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rawrritsmanda
May 15th, 2012, 08:49 PM
The forest was still and quiet as the huntress weaved among trees and shrubs. She didn't dare disturb the leaves or sticks on the ground. Venatrix was used to traveling silently and slowly through the woods, unlike her prey. He fled clumsily, like a coward.

Everyone feared Venatrix Nexora.

Snap! The miscreant stepped on a stick.

Venatrix spun to her left as she pulled out an arrow from her quiver and fastened it in place on the string of her silver bow. She scanned the area from where the sound came, hunting for the traitor.

The wind blew and the leaves rustled in the trees above her.

She saw him; the cape on his back blew out from behind a tree.

She pulled the string back, waiting for his next move. He bolted out from behind the tree to run, but it was too late. She released the arrow and sent it soaring through the trees until it pierced the right side of his lower back.

He cried out in pain and collapsed to his knees. Blood began to pool around the wound, dampening his clothing.

The heroine cut swiftly through the brush to reach him. As he crawled on the ground trying to escape, she stepped in front of him sealing his fate.

"Please Venatrix, don't kill me. I didn't tell them. I swear. I lied in the letter."

Venatrix looked at him with disgust. "Then what is this?"

She pulled out her knife and cut a small satchel from within his cloak. The bag slipped open and gold coins spilled out.

"How does a poor lonely drunk like you acquire so many gold coins in such a short time?" She already knew the answer.

The color in his cheeks vanished, leaving a pale face behind.

"That's what I thought. You don't deserve to live," she sneered.

Venatrix replaced her knife with her silver bow and retrieved an arrow to string. She pulled back the cord and released the shaft into his treacherous heart.

WiredNun
May 15th, 2012, 09:29 PM
First, you need paragraphs. Every paragraph should start a new thought. This is particulary true when you change point of view from one character to the other.

Second, please change to past tense. "The forest WAS still and quiet as the huntress MOVED..." etc. While a few disagree - a very few - 99% of published fiction is written in the past tense. There are some conventions that are pointless to try to fight or overturn. Why? Just for me, if I try to read something in present tense, I cannot become immersed in the story. Therefore, the reading is not pleasurable. So I simply won't buy that book. Maybe that's why.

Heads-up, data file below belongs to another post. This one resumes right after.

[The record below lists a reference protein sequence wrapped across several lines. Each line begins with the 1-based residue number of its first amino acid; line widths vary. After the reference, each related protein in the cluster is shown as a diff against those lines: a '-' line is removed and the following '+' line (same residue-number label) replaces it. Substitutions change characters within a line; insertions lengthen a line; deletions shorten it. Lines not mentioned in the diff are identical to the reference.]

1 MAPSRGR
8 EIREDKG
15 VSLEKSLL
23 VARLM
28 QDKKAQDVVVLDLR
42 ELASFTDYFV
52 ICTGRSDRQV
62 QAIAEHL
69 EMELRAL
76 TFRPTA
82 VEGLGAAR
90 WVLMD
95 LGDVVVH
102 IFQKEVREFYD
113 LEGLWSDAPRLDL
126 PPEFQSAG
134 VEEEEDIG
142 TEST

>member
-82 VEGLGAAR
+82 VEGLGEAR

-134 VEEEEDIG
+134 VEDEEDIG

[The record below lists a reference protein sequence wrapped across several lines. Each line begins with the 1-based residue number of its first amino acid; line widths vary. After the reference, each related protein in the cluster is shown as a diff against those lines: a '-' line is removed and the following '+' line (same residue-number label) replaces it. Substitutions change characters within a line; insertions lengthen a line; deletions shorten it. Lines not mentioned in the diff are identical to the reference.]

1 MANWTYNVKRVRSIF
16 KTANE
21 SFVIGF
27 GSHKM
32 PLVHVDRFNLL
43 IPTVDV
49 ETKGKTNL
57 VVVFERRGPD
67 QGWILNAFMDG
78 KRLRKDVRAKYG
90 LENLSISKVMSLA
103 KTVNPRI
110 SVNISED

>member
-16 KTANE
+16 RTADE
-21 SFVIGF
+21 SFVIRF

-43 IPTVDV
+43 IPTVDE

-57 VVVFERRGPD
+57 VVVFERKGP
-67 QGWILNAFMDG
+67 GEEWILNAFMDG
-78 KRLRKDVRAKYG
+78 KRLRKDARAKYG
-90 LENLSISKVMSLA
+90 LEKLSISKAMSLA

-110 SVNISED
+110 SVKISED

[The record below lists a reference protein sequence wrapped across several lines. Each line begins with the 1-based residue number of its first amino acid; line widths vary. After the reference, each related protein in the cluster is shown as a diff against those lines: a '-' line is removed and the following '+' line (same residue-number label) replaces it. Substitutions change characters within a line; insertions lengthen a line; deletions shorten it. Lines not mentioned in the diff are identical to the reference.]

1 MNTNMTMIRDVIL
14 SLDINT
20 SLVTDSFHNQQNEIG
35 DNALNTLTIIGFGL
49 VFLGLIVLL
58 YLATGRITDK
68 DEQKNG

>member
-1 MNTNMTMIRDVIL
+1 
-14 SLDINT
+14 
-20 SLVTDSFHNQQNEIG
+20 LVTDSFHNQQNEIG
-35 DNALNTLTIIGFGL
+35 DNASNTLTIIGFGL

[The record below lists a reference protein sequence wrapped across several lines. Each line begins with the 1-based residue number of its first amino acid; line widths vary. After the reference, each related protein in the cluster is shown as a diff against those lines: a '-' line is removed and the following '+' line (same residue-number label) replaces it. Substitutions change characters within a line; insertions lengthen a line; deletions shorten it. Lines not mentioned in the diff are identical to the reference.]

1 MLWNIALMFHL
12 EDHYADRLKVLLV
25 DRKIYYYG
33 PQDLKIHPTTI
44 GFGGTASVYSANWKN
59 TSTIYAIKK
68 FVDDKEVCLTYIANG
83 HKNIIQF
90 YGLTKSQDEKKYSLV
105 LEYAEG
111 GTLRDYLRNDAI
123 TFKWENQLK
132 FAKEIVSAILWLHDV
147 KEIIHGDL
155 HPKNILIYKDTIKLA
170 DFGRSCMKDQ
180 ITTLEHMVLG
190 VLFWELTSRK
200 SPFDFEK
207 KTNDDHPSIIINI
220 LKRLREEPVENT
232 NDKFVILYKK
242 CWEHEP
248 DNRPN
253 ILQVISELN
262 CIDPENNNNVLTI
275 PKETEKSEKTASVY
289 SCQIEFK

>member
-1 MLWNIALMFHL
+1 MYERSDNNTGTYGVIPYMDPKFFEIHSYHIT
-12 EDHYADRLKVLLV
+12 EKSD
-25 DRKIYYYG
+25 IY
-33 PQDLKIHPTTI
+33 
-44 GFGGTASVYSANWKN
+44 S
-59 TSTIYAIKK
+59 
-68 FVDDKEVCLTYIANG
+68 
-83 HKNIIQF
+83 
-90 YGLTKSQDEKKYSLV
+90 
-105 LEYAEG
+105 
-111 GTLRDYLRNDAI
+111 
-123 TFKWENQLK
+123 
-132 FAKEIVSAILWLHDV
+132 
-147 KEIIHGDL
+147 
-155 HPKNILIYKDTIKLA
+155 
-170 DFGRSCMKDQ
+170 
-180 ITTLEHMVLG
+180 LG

Also, without context, this seems rather like an anti-male rant. Perhaps defocusing on the genders would help. After you tell us once, we know she's a woman and he's a man. Saying it over and over may make it seem that's your focus - a gender-based murder. You may lose all sympathy for your heroine. Unless of course she's the villain and you want to give that impression.

There are a lot of extra words that can be deleted to make it read cleaner.

Here's my rewrite of this snippet, see what you think.






The forest was still and quiet as the huntress moved between among trees and shrubs of all sizes. She didn't disturb any the leaves or sticks on the ground. Venatrix was used to moving silently and slowly through the woods, unlike her prey. He moved fled clumsily, fleeing like a coward.

Of course everyone feared going up against Venatrix Nexora.

Snap. The fool had stepped on a stick.

She spun to her left as she pulled out an arrow from her quiver and fastened it in place on the cord string of her silver bow. She scanned the area from where the sound came, searching for the traitor. The wind blowed and the leaves rustled in the trees above her.

Then She saw him; the cape on his back blew out from behind a tree. She pulled the string back, waiting for his next move.

He bolted out from behind the tree to run, but it's too late. She released the arrow and sent it flying through the between trees. until It pierced through the right side of his lower back.

He cried out in pain and fell to his knees.

She moved swiftly through the brush to reach him. The traitor crawled on the ground, still trying to escape. She walks stepped in front of him blocking his only way out and sealing his fate.

"Please, Venatrix, don't kill me. I didn't tell them. I swear. I lied in the letter." he begged.

Venatrix looked at him with disgust. "Then what is this?"

She pulled out her knife and cut a small satchel from within his cloak. The small bag slipped open and gold coins begin spilling spill out.
"How does a poor lonely drunk like you acquire so many gold coins in such a short time?" She asks even though She already knew the answer.

All the color in the man's his cheeks vanished. leaving a pale cowardice face behind.

"That's what I thought. You don't deserve to live." Venatrix replaced her knife with her silver bow and retrieved an arrow to string. She pulled back the cord and released the shaft into the his treacherous man's heart.

rawrritsmanda
May 15th, 2012, 09:41 PM
I agree with the past tense, it does sound better this way. Also, cutting out some of the wording adds some simplicity to the sentence, which I like.

Why don't you like some of the adjectives though? For example, "...released the shaft into his treacherous heart." Or "...leaving a pale cowardice face behind." Is it just too much or do you personally prefer straight to the point? I know my husband tells me I use too many descriptions some times, but I need outside opinions.